Tuesday, March 8, 2016
Do You Know Your Classmate is Suicidal? - Indian Express
By Varun B Krishnan
Published: 07th March 2016 03:31 AM
Try Googling ‘Suicide Tamil Nadu’. By the time you type the ‘a’ in Tamil Nadu, the search engine throws up disturbing suggestions like ‘suicide tips in Tamil’. It’s a widely known fact that Tamil Nadu ranks a notorious second in the number of suicides reported per year (16,122 in 2014; 853 student deaths according to the National Crime Records Bureau). But looking closely at the suicide trend after the death of three college girls in Villupuram, it has come to light that student suicides are not restricted to Board Exam time alone, and stories about college students committing suicide are often reduced to tiny news items.
On February 27, a college student in Tiruchy hanged himself as he was accused of stealing a mobile phone. On February 17, a student in Virudhunagar district self-immolated after he was taken to task on disciplinary grounds. In October last year, two students who had come from smaller towns took their lives at IIT-Madras.
A pattern emerges from the data — several college students who commit suicide fall under certain categories: they hail from smaller towns, they come from weak economic backgrounds, and some of their parents may have even sold their land or mortgaged their jewellery for the sake of educating their children. “Students from rural areas are brilliant in academics, but they lack knowledge about interpersonal relationships, social life and the diversity here,” says Saras Bhaskar, a counselling psychologist. “To rectify this situation, there has to be a proper orientation programme which will make the transition to college life easier.”
Illustration Tapas Ranjan
Christina, a student counsellor at Loyola College, concurs. “We insist that in orientation, there should be group formation and group activities — let them mingle with other students. Once they form a group, there won’t be too many problems,” she says. “But when they begin to feel they don’t belong in this place or college, that’s a serious concern. Such students strongly feel like outsiders and wait for people to talk to them.”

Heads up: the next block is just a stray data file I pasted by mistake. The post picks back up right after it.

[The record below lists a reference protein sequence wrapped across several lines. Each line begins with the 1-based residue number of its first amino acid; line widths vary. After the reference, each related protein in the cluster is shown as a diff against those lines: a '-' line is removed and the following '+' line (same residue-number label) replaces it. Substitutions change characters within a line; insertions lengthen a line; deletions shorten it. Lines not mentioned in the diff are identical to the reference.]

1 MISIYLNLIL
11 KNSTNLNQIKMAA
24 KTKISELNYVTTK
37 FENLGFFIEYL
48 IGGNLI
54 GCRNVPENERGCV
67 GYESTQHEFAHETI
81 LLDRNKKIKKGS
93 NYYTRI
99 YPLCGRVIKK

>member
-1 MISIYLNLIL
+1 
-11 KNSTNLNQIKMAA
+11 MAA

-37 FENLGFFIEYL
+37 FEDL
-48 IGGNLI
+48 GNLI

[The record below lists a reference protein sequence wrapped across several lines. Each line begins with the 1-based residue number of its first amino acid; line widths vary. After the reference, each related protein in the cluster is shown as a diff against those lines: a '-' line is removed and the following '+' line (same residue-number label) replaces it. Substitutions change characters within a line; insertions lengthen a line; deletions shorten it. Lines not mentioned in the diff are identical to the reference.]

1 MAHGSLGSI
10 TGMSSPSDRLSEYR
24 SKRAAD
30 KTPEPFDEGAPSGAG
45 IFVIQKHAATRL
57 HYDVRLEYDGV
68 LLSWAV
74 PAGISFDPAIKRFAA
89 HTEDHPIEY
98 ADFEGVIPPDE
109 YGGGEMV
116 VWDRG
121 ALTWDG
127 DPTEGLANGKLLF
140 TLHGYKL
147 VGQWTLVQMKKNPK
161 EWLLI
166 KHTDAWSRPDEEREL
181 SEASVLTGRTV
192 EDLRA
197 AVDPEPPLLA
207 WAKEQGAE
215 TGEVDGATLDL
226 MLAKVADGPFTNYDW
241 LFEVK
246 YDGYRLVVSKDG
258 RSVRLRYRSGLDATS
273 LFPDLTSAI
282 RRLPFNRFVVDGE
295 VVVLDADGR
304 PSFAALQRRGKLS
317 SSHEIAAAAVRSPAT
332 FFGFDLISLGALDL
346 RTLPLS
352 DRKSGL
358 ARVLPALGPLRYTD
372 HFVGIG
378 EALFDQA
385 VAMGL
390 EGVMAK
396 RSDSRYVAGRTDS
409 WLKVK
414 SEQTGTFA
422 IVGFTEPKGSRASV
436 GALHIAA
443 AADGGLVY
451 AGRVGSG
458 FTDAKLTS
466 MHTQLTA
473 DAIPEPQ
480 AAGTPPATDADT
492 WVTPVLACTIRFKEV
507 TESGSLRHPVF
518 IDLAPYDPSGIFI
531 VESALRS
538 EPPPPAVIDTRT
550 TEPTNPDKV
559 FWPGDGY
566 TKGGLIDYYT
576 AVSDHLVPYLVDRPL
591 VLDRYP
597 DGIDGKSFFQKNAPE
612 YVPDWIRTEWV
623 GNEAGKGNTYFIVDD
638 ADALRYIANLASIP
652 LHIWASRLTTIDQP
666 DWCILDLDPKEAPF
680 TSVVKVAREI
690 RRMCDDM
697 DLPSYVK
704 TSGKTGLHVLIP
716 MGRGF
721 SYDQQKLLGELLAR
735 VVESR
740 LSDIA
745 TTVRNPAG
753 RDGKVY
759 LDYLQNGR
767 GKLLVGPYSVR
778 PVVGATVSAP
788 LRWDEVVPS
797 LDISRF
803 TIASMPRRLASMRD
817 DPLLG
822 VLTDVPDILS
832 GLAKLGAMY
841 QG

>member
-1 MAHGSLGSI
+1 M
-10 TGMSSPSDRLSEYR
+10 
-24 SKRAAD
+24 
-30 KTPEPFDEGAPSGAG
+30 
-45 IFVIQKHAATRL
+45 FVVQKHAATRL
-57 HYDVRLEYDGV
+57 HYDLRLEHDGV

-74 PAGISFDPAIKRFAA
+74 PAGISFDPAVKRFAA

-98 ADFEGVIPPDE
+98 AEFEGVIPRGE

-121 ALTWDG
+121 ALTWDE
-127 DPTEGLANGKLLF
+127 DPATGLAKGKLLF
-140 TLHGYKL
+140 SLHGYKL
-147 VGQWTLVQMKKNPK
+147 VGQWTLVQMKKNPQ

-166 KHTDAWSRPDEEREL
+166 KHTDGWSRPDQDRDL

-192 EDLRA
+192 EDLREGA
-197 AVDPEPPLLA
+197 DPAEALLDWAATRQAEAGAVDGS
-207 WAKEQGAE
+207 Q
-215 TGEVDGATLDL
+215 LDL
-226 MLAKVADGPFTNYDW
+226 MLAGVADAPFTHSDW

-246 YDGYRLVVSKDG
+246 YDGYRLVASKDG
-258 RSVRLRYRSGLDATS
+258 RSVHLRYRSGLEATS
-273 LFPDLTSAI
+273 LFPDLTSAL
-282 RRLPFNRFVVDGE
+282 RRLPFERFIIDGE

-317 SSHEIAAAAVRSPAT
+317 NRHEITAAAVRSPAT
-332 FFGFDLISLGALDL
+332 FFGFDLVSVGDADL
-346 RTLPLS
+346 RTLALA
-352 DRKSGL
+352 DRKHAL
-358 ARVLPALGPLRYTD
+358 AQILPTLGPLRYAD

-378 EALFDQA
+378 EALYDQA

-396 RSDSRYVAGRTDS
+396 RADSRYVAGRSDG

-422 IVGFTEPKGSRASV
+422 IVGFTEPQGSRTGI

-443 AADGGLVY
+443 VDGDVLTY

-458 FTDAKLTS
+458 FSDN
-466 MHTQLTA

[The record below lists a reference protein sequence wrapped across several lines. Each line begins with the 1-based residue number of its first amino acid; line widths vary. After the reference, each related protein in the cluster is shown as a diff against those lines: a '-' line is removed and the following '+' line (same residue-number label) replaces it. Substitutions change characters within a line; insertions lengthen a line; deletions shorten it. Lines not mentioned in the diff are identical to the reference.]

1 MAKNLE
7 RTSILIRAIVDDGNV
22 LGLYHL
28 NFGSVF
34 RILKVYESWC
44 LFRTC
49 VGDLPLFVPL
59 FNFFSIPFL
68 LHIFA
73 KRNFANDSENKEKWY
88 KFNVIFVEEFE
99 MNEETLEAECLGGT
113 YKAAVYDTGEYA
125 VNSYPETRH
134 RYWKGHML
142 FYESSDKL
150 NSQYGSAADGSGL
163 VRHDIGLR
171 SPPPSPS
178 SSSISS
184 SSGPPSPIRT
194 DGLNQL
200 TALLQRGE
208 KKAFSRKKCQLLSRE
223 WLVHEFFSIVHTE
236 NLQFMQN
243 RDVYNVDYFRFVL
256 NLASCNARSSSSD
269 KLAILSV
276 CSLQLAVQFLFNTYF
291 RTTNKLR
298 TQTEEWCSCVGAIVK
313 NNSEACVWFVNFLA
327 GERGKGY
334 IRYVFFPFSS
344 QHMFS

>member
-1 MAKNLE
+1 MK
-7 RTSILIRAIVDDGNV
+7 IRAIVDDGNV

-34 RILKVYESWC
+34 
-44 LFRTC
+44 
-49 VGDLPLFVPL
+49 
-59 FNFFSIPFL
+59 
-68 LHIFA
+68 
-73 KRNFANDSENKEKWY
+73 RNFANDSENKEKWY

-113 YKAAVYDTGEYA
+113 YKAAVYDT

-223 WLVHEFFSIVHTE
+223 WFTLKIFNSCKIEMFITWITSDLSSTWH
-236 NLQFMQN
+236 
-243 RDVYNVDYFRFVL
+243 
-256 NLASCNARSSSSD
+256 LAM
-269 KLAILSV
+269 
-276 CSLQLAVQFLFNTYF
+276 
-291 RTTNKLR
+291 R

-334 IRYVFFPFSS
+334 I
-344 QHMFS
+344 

Another issue is that many students have a lot of free time. If college hours are 8.30 am to 1.30 pm, they have the rest of the day to themselves. “Without a proper group, they start drinking or use drugs,” adds Chrisina. “A neuro-pathway gets created in a way that they are always out of reality.”
Saras Bhaskar recalls a case when a student’s roommates came to her with a problem — their friend was isolating himself for long periods. “He was in a depressed state and didn’t want his parents to know,” she says. Bhaskar advises counselling for parents too, while Christina adds that parents need to allow children to mingle with everyone, face situations, and help them live through failures.
Prevention of suicide should be a holistic approach that involves students, the institution, parents and teachers, they opine.